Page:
Everybody’s Talkin’: Fred Neil

This song, written by Fred, appears on the album Fred Neil released in 1966. The song was re-released in 1969 by Harry Nilsson for the movie Midnight Cowboy. It won a Grammy.

Today we’re celebrating Fred’s birthday! He would have been 76.

Explore posts in the same categories: Music

12 Comments on “Everybody’s Talkin’: Fred Neil”

  1. Bob Says:

    Thanks for posting this one. I used to live in the town where the movie begins. Big Spring Texas. It’s the place where god would start if the world needed an enema.

    • katry Says:

      You are most welcome, Bob. I got quite a laugh out of your description of Spring Texas!

      • Rick Oztown Says:

        Kat, it is Big Spring, TX. It is not plural and they evince some belief that something about it is “Big”. I find the first part to be true and the second not so much. πŸ˜‰

        There are places whose place names are seldom pronounced correctly. In Texas, this place is one. Another is in south central Texas and is truly named New Braunfels. Countless Texans pronounce this either “New Brawnsfel” or “New Brawnsfels”. I do not know why.

        Both towns’ names came up recently in a facebook discussion that usually centers on my own home town of San Angelo, TX.

  2. katry Says:

    Considering Bob lived there it seems strange he’d forget the S on Springs.

    I laugh when people try and pronounce Worcester, MA. It comes out like WAR-CHES-TAH. It is really pronounced WIS-TAH.

    • Rick Oztown Says:

      You missed my point, Kat. YOU dropped the word “Big” in the city name above, when you answered him. Thus, my post.

      Yes, I didn’t find out until a couple of decades ago that the sauce shared pronunciation weirdness with the city in your state. πŸ˜‰ But, of course they had their progenitor to thank for that.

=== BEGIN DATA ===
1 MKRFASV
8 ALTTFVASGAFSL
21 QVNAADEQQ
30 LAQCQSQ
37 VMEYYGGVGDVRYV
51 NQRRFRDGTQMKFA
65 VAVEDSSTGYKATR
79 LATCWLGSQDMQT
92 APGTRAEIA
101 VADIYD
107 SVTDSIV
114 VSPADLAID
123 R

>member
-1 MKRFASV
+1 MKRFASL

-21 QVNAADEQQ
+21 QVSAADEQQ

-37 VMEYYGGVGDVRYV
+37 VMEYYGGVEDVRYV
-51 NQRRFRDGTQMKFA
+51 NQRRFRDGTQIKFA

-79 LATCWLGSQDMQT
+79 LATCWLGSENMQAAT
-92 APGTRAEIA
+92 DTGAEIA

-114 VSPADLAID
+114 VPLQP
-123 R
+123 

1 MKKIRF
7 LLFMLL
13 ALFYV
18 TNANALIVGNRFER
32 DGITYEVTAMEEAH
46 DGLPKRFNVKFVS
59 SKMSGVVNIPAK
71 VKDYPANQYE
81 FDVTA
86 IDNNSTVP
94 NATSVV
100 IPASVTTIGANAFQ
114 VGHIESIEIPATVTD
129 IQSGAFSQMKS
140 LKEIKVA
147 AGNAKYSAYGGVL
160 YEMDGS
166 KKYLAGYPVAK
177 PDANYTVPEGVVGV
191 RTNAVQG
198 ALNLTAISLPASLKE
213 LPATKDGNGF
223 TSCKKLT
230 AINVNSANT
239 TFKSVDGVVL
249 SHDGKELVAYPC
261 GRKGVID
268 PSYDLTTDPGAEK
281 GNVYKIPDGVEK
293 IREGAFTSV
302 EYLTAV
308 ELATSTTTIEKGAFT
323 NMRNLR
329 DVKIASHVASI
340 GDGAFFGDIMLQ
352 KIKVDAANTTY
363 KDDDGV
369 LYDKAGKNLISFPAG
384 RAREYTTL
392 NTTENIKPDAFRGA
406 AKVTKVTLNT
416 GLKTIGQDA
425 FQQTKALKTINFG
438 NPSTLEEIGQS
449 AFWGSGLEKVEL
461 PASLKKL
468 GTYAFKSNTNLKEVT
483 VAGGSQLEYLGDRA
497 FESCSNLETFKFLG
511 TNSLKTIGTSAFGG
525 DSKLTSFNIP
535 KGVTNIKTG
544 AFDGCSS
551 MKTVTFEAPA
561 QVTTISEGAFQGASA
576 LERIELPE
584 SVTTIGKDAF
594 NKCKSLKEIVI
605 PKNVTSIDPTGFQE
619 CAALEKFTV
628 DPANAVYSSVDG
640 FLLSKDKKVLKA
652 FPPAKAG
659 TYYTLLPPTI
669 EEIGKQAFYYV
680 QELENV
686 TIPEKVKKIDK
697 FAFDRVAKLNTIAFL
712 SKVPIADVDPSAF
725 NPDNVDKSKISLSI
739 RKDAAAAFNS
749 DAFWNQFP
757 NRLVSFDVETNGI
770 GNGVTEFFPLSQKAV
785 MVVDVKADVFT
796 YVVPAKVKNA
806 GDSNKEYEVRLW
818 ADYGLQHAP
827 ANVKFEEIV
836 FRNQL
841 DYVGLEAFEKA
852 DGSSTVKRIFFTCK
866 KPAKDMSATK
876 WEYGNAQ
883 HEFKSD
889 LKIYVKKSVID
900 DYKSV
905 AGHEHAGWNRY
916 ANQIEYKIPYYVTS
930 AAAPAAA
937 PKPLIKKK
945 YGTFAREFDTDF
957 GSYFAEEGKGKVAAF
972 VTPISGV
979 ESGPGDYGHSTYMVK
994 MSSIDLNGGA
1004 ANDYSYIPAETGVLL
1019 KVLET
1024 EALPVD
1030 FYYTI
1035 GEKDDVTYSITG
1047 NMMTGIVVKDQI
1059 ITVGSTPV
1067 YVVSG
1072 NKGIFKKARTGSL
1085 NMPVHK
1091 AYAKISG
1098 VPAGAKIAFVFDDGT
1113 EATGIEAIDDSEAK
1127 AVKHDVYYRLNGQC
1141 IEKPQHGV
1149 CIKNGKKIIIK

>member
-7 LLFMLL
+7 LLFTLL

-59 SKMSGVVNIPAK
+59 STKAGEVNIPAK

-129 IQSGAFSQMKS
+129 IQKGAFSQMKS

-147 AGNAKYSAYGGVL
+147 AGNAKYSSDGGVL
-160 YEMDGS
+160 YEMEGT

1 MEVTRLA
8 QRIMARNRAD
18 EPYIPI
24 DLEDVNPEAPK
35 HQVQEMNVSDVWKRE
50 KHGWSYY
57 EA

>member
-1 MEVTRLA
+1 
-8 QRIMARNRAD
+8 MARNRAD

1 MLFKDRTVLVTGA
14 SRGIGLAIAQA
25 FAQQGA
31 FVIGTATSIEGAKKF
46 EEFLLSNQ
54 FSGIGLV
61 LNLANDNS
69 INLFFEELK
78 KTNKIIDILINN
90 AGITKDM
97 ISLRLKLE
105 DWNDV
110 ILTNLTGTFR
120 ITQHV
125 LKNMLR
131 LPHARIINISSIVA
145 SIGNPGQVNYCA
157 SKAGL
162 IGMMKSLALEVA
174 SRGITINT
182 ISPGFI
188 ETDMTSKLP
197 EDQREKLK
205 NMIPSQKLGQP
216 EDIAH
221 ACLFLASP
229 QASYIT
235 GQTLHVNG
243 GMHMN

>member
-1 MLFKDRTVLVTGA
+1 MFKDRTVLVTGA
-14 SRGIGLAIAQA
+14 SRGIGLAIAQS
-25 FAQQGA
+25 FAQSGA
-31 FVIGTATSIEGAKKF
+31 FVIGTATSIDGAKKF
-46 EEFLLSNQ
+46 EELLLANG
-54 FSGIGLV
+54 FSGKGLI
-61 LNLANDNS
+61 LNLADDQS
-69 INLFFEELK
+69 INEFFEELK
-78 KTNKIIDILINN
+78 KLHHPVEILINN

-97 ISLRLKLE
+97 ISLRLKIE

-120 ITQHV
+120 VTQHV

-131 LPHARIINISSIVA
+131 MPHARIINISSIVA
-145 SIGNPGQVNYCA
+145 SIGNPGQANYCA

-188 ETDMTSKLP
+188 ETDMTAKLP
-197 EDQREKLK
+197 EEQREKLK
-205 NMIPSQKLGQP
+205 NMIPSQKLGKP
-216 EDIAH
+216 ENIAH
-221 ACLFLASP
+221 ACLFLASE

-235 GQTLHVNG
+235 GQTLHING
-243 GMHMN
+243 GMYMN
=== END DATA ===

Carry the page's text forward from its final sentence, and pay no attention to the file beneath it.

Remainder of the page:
3. katry Says:

    I found that whole discussion intriguing. One contributor said wait and listen to a local. I’m guessing that’s the best advice!

    • Rick Oztown Says:

      Yep. TX has many Spanish place names slaughtered by those who followed on. Spanish constructs a sound for “ll” that is the wrapping of “l” and “y” in your mouth at almost the same time, where you start out with the first and wind up with the last. A couple of these are Amarillo (means “yellow” in Spanish, but is pronounced with a simple “l” sound in TX) and Llano (means “plain” in Spanish, but also has just a simple “l” sound in TX). Near Austin, we have the little place called Manchaca, but Austinites pronounce that like Man-shack, totally ignoring the Spanish format of Man-cha’-ca (where the all “a” sounds are short).

      The part of the comments in that link that tickled me most was the tossed-off comment:
      “There is no such thing as sloppy speech. All that happens is that writing fails to keep up with the spoken language.”

      • katry Says:

        I had a few years of Spanish so I would tend to pronounce the names as if they were in Spain which I did as I read your comment then I saw the pronounciation in Texas.

        My friend always wanted paeLLa. I tried to explain how the double ll was pronounced but he would have none of it. It doesn’t look like that was his defense!

      • Rick Oztown Says:

        Yep, there’s another little town NW of Austin whose name is Burnet. They got so tired of people pronouncing it bur-net’ that they put up a really big billboard in the middle of the only highway through town that said, “It’s Burnet, durn it!” That’s all the full-sized billboard had on it. πŸ˜‰

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